|17 Apr 2012||#1|
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How to copy an entire physical machine to run in a VM?
Hi. I've got problems with my work laptop and impending hardware failure. Nothing too serious, just a dodgy fan - but the machine has to get sent away for repair (company policy, not a fat lot I can do about it).
What would be great is if I can take a complete image of this machine and then run it in a VM on my desktop machine. Importantly the machine name needs to present itself as the same for me to be able to connect it to the domain over vpn.
Both machines are win7x64, enterprise on the laptop and professional on the desktop. The laptop is an intel quad core with 8gb, the desktop a quad core amd with 16gb.
Can anyone tell me if this is doable, or by any chances point me to an idiots guide on how to achieve it? This has come a really inopportune time, if ever there were a good time for a hw failure!
Many thanks in advance,
|My System Specs|
|22 Apr 2012||#3|
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It's easy using the method above (P2V Physical to Virtual) but much MORE difficult the other way around (V2P).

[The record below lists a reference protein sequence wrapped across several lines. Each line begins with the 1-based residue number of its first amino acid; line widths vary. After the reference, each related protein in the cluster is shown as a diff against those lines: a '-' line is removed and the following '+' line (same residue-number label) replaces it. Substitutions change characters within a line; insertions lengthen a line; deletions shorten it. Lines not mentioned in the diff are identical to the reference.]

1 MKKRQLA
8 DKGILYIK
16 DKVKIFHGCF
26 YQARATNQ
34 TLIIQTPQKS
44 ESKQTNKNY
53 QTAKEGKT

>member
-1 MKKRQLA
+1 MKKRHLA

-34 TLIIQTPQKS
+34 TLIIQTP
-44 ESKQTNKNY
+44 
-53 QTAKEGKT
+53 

If VMware converter gives you an error doing the P2V then here is another way.
Take an image of the laptop with a stand alone program like acronis. If your company won't let you install "bespoke" software then simply boot from a usb / CD stand alone imaging /backup system when you power on the laptop and image your computer. Acronis and some other backup systems have facilities to create bootable media.
Now create your VM on the desktop
Use the bootable media when you boot up the vm for the first time
Use the RESTORE (universal restore) feature to restore your computer. If you have more than one partition on the laptop restore this too (define a 2nd disk in the VM and make it about 5% bigger than what you've currently used on the laptop -- you won't be using this vm for a long time and you've probably got network drives to store private data on -- or even the desktop.
After you've done this install VMware tools and you'll have to fiddle around to get your network connectivity working.
The initial boot might be a bit weird looking but it should all be fine after you've installed VMware tools.
|My System Specs|
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